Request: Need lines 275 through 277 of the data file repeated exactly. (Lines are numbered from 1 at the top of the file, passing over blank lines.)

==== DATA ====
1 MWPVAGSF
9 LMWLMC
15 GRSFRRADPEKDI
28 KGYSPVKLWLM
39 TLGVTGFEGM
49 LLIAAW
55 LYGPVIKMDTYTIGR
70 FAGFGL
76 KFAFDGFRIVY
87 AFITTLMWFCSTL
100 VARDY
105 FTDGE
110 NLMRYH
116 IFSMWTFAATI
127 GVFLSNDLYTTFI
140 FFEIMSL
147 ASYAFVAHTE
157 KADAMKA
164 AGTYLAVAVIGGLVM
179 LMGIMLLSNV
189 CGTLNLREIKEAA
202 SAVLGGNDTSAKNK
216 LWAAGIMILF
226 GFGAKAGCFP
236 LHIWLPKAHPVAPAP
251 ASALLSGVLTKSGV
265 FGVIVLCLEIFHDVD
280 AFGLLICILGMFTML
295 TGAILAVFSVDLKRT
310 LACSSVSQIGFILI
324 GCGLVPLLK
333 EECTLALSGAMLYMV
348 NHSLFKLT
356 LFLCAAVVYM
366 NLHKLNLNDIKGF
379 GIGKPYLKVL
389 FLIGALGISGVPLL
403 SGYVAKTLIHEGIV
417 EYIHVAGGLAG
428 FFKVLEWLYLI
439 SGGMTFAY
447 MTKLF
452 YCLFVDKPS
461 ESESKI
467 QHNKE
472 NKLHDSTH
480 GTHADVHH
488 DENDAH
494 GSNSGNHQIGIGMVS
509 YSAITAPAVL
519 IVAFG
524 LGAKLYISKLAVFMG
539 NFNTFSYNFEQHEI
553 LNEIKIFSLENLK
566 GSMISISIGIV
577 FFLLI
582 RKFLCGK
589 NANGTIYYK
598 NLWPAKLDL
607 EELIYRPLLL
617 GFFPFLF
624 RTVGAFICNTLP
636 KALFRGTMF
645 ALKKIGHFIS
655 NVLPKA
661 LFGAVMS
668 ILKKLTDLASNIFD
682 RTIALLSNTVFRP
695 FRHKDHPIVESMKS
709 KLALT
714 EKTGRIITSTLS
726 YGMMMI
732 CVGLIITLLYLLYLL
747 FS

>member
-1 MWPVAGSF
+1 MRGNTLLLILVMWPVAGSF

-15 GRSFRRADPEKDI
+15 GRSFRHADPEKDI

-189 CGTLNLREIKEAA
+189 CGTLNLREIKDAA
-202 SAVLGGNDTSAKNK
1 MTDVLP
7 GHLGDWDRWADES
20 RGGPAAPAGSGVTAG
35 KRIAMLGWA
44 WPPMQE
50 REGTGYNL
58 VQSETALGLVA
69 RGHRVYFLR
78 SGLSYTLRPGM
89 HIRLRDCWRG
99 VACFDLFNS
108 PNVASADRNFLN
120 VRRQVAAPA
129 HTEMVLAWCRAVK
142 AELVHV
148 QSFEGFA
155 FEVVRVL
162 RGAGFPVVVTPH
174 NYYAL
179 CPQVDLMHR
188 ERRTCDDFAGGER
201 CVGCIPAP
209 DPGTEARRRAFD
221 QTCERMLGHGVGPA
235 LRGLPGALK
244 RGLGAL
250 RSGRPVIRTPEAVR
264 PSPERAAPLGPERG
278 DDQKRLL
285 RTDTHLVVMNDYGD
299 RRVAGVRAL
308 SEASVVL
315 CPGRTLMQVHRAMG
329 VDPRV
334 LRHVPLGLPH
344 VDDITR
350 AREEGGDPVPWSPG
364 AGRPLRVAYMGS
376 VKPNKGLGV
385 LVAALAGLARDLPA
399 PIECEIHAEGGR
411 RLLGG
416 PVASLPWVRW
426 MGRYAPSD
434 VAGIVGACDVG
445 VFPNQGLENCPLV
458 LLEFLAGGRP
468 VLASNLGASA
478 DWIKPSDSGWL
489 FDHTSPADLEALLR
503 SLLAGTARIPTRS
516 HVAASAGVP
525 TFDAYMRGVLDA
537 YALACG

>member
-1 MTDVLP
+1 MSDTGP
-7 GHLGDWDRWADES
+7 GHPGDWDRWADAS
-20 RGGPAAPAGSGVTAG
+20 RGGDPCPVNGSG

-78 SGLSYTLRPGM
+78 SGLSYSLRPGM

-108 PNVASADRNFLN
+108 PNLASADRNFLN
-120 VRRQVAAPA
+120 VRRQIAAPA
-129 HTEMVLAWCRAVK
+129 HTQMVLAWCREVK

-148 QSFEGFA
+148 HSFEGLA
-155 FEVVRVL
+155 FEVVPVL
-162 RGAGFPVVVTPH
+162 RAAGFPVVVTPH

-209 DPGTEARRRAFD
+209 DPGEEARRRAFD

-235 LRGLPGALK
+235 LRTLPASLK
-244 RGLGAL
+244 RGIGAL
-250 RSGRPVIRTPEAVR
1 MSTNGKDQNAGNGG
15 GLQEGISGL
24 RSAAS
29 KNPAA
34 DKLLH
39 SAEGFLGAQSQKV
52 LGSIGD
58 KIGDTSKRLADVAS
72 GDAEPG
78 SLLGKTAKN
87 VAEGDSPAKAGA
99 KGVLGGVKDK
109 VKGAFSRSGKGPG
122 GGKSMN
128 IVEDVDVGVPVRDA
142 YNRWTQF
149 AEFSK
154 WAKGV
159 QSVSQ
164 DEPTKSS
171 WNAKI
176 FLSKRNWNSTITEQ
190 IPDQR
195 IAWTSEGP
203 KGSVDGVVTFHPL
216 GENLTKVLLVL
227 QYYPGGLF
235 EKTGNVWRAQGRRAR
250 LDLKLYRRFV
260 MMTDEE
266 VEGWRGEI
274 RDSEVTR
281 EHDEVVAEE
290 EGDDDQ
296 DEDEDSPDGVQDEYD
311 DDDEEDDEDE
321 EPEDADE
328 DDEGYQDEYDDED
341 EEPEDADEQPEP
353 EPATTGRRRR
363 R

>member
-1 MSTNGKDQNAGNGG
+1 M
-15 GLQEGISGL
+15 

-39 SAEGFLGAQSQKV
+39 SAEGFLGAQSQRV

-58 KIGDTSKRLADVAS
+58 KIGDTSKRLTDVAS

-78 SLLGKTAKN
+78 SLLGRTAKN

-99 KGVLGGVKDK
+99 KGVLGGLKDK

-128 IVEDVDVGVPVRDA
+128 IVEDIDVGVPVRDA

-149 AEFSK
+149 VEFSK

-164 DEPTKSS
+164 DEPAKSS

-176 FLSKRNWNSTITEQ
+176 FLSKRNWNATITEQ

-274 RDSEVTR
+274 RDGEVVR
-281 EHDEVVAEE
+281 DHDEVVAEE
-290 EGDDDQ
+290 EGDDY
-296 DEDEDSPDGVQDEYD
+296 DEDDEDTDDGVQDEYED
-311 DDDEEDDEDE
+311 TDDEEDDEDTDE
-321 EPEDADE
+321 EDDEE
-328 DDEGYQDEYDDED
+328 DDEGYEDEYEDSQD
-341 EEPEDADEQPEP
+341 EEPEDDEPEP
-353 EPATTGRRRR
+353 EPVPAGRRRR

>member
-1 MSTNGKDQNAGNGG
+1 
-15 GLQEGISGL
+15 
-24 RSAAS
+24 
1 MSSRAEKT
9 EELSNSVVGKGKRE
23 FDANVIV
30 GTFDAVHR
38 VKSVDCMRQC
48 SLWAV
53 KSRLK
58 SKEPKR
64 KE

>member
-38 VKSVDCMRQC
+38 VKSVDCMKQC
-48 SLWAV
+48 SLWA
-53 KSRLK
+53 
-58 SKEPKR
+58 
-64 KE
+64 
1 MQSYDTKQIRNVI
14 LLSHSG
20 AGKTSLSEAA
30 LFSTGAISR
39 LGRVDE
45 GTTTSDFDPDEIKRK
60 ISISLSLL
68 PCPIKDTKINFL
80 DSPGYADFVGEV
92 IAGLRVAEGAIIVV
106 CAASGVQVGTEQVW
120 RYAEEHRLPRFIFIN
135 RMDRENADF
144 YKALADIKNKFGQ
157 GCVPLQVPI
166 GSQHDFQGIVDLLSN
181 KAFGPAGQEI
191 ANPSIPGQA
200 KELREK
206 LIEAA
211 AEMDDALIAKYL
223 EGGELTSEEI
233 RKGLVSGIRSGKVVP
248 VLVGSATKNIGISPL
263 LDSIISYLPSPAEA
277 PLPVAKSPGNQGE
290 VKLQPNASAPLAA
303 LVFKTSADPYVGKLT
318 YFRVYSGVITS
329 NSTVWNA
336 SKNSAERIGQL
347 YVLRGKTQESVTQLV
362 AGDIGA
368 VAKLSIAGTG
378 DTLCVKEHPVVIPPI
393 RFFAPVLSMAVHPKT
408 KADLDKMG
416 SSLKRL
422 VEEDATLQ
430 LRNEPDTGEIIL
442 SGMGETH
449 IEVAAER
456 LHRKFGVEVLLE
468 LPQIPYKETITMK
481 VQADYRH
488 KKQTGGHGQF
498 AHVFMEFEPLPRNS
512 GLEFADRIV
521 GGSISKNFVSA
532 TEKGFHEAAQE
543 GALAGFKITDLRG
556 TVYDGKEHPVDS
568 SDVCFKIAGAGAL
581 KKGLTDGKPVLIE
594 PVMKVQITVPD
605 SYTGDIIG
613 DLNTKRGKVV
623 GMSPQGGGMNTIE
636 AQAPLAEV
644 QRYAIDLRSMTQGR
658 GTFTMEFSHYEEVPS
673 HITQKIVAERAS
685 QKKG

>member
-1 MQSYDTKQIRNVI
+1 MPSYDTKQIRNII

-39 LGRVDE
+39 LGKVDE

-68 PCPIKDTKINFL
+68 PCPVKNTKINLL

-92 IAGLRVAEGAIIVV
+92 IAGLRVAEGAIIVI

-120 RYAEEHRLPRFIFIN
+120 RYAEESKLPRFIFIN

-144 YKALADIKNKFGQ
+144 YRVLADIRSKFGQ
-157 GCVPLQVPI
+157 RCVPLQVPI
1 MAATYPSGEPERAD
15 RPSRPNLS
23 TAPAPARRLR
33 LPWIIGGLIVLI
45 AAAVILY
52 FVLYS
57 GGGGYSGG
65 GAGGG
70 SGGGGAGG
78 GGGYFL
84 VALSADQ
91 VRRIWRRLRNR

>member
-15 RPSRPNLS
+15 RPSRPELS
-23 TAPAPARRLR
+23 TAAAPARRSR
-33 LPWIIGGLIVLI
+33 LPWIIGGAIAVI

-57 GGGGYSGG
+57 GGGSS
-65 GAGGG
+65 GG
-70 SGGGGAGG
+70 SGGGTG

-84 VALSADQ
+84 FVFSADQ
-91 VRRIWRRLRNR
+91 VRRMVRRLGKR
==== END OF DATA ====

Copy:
30 LFSTGAISR
39 LGRVDE
45 GTTTSDFDPDEIKRK